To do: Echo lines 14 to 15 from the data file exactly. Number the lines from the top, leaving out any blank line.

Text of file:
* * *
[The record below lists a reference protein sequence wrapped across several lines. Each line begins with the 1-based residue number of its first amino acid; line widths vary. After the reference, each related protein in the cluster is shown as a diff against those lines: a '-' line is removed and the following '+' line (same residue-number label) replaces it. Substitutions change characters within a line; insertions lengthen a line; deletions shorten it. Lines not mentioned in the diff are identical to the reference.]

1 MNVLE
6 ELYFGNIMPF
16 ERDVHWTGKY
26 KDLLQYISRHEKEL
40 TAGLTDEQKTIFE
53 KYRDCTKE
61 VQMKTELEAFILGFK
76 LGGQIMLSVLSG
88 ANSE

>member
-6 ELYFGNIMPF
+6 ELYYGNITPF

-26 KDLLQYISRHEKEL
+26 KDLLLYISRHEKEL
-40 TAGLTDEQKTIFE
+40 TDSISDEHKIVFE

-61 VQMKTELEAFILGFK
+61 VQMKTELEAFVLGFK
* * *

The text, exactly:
-26 KDLLQYISRHEKEL
+26 KDLLLYISRHEKEL